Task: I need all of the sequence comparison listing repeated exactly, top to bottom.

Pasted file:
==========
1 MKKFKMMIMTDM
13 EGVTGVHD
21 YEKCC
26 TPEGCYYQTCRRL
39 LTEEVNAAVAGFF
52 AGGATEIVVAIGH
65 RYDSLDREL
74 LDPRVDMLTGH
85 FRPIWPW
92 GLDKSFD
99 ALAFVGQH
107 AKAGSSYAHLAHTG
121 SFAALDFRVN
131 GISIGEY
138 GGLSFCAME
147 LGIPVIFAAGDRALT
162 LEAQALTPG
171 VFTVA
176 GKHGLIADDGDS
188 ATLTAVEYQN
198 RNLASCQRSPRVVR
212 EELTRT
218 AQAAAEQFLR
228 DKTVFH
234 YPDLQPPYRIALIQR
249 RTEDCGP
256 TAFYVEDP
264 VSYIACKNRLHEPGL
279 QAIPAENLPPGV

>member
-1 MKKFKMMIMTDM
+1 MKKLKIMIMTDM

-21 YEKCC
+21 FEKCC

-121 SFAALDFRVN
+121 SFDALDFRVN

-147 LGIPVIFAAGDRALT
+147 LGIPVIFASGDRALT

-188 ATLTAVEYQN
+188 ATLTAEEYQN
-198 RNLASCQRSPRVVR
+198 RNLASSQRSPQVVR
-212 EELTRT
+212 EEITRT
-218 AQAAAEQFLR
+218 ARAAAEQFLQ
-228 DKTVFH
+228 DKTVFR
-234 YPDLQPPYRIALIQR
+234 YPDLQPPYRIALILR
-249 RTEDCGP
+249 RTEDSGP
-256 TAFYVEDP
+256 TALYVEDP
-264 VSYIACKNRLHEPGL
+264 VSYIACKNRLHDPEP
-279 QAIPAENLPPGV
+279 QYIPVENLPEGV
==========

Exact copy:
1 MKKFKMMIMTDM
13 EGVTGVHD
21 YEKCC
26 TPEGCYYQTCRRL
39 LTEEVNAAVAGFF
52 AGGATEIVVAIGH
65 RYDSLDREL
74 LDPRVDMLTGH
85 FRPIWPW
92 GLDKSFD
99 ALAFVGQH
107 AKAGSSYAHLAHTG
121 SFAALDFRVN
131 GISIGEY
138 GGLSFCAME
147 LGIPVIFAAGDRALT
162 LEAQALTPG
171 VFTVA
176 GKHGLIADDGDS
188 ATLTAVEYQN
198 RNLASCQRSPRVVR
212 EELTRT
218 AQAAAEQFLR
228 DKTVFH
234 YPDLQPPYRIALIQR
249 RTEDCGP
256 TAFYVEDP
264 VSYIACKNRLHEPGL
279 QAIPAENLPPGV

>member
-1 MKKFKMMIMTDM
+1 MKKLKIMIMTDM

-21 YEKCC
+21 FEKCC

-121 SFAALDFRVN
+121 SFDALDFRVN

-147 LGIPVIFAAGDRALT
+147 LGIPVIFASGDRALT

-188 ATLTAVEYQN
+188 ATLTAEEYQN
-198 RNLASCQRSPRVVR
+198 RNLASSQRSPQVVR
-212 EELTRT
+212 EEITRT
-218 AQAAAEQFLR
+218 ARAAAEQFLQ
-228 DKTVFH
+228 DKTVFR
-234 YPDLQPPYRIALIQR
+234 YPDLQPPYRIALILR
-249 RTEDCGP
+249 RTEDSGP
-256 TAFYVEDP
+256 TALYVEDP
-264 VSYIACKNRLHEPGL
+264 VSYIACKNRLHDPEP
-279 QAIPAENLPPGV
+279 QYIPVENLPEGV